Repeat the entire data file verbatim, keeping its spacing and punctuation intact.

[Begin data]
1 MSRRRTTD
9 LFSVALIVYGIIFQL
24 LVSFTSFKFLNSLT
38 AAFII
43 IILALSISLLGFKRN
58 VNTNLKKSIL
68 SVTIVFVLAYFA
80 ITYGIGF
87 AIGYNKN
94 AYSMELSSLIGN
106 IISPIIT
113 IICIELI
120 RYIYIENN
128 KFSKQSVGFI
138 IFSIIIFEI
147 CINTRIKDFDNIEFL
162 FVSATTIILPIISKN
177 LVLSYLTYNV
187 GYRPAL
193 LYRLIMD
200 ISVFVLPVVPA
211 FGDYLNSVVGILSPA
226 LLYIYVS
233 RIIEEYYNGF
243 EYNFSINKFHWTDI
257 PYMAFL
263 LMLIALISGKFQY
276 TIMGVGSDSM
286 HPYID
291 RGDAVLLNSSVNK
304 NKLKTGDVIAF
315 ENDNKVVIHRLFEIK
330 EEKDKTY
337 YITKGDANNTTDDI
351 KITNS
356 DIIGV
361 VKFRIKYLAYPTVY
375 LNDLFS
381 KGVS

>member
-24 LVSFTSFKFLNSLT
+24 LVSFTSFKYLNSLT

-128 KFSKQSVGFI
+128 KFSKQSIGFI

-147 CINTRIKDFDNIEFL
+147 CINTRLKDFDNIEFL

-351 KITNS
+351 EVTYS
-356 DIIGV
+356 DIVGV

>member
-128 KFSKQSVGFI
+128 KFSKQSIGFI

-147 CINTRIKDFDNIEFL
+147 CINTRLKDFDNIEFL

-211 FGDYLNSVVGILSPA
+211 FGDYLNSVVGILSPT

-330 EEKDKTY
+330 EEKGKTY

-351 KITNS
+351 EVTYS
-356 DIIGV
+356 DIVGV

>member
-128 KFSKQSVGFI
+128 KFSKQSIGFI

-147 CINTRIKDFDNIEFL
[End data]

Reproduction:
1 MSRRRTTD
9 LFSVALIVYGIIFQL
24 LVSFTSFKFLNSLT
38 AAFII
43 IILALSISLLGFKRN
58 VNTNLKKSIL
68 SVTIVFVLAYFA
80 ITYGIGF
87 AIGYNKN
94 AYSMELSSLIGN
106 IISPIIT
113 IICIELI
120 RYIYIENN
128 KFSKQSVGFI
138 IFSIIIFEI
147 CINTRIKDFDNIEFL
162 FVSATTIILPIISKN
177 LVLSYLTYNV
187 GYRPAL
193 LYRLIMD
200 ISVFVLPVVPA
211 FGDYLNSVVGILSPA
226 LLYIYVS
233 RIIEEYYNGF
243 EYNFSINKFHWTDI
257 PYMAFL
263 LMLIALISGKFQY
276 TIMGVGSDSM
286 HPYID
291 RGDAVLLNSSVNK
304 NKLKTGDVIAF
315 ENDNKVVIHRLFEIK
330 EEKDKTY
337 YITKGDANNTTDDI
351 KITNS
356 DIIGV
361 VKFRIKYLAYPTVY
375 LNDLFS
381 KGVS

>member
-24 LVSFTSFKFLNSLT
+24 LVSFTSFKYLNSLT

-128 KFSKQSVGFI
+128 KFSKQSIGFI

-147 CINTRIKDFDNIEFL
+147 CINTRLKDFDNIEFL

-351 KITNS
+351 EVTYS
-356 DIIGV
+356 DIVGV

>member
-128 KFSKQSVGFI
+128 KFSKQSIGFI

-147 CINTRIKDFDNIEFL
+147 CINTRLKDFDNIEFL

-211 FGDYLNSVVGILSPA
+211 FGDYLNSVVGILSPT

-330 EEKDKTY
+330 EEKGKTY

-351 KITNS
+351 EVTYS
-356 DIIGV
+356 DIVGV

>member
-128 KFSKQSVGFI
+128 KFSKQSIGFI

-147 CINTRIKDFDNIEFL